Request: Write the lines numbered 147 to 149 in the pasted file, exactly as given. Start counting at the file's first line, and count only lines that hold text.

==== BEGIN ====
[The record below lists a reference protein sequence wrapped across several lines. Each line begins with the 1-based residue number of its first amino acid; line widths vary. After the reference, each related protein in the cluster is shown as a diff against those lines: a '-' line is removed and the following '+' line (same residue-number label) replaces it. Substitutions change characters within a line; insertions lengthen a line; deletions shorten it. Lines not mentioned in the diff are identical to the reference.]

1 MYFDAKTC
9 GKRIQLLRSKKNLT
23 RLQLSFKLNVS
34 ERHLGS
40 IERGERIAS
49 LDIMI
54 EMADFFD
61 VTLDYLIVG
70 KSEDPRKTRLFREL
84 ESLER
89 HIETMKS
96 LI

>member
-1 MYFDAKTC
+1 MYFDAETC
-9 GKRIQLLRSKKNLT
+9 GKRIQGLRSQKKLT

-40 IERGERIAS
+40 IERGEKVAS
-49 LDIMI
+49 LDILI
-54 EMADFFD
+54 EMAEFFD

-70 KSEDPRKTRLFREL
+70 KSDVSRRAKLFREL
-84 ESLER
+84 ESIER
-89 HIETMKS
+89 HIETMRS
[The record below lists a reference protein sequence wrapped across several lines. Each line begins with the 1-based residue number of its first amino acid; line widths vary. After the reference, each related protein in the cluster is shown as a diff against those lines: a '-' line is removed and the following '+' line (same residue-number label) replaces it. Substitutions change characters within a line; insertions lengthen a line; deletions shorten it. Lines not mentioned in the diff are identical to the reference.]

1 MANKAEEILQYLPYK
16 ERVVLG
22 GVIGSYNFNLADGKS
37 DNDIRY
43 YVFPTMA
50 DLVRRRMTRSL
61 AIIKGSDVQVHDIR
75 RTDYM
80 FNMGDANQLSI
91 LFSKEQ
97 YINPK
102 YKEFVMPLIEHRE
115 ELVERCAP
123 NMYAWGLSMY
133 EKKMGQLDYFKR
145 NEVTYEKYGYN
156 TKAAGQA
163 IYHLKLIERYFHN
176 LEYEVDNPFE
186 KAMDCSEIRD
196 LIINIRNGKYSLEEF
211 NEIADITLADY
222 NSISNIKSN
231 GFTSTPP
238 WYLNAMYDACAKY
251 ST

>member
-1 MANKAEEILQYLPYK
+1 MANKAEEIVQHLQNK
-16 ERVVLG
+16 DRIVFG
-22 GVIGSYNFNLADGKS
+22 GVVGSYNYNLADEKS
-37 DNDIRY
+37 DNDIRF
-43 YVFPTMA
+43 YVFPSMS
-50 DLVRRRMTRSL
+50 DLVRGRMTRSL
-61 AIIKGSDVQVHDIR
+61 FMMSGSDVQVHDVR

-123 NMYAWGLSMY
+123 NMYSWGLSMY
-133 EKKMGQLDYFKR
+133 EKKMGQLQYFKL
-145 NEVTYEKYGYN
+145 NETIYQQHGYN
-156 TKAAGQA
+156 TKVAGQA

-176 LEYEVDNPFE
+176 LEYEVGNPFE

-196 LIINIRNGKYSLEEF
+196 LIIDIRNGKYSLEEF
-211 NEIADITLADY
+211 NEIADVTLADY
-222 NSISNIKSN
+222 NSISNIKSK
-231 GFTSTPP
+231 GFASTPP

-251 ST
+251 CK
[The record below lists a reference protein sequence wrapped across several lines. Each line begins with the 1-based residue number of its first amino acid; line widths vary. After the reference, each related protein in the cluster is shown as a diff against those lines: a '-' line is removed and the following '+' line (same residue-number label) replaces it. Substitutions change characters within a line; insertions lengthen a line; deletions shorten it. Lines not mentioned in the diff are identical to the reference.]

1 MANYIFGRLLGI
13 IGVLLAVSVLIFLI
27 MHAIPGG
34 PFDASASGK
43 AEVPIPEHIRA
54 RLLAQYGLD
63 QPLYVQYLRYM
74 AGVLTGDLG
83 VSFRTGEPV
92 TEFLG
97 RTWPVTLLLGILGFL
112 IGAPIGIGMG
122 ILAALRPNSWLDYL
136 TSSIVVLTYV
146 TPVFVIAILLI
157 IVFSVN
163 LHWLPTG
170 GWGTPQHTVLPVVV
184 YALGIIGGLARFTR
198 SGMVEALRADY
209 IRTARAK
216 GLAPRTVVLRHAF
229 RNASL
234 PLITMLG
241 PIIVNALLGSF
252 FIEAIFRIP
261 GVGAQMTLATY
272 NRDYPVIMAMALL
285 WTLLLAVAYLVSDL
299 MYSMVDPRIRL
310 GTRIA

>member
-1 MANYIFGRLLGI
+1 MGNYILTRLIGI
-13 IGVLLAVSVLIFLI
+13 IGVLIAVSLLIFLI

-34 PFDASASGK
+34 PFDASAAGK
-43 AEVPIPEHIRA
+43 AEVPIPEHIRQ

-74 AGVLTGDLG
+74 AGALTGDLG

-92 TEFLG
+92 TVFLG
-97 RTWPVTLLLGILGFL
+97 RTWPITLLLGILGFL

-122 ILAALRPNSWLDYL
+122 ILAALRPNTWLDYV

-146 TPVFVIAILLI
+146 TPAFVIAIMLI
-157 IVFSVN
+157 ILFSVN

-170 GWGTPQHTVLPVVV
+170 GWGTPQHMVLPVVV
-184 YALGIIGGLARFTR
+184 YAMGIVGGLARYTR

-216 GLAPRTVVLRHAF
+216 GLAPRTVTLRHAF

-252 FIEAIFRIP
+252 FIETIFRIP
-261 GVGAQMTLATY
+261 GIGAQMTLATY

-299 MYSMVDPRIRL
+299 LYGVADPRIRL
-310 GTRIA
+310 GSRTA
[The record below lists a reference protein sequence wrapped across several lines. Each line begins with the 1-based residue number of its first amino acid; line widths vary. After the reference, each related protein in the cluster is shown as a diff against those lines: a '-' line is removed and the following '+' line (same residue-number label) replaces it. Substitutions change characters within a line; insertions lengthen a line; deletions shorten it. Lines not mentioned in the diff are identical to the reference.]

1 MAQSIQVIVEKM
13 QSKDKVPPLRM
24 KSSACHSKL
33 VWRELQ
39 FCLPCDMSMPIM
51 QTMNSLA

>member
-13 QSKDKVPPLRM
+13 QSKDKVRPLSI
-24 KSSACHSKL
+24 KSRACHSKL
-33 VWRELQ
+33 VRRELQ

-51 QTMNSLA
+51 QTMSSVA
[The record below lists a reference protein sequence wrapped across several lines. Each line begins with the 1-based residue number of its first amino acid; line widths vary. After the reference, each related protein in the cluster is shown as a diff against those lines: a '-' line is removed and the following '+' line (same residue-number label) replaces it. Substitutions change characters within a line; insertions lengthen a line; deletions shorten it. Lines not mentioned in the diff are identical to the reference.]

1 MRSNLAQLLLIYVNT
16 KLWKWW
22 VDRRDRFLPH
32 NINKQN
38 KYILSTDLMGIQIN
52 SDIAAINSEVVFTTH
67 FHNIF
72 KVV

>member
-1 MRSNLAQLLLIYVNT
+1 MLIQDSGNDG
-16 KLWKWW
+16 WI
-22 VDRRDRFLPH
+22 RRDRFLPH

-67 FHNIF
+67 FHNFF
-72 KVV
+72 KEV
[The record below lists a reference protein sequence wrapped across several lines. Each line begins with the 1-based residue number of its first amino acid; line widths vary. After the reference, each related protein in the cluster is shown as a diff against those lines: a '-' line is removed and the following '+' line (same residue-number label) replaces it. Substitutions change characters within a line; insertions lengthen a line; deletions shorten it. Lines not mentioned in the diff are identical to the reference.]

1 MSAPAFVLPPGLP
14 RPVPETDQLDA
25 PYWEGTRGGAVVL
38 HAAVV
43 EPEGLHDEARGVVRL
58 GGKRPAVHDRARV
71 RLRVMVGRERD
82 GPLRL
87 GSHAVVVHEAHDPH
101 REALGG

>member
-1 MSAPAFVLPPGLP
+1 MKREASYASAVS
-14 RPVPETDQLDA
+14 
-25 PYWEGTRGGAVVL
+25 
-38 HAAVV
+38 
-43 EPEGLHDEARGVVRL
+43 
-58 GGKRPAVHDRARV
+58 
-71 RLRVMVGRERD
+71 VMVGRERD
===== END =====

+170 GWGTPQHMVLPVVV
-184 YALGIIGGLARFTR
+184 YAMGIVGGLARYTR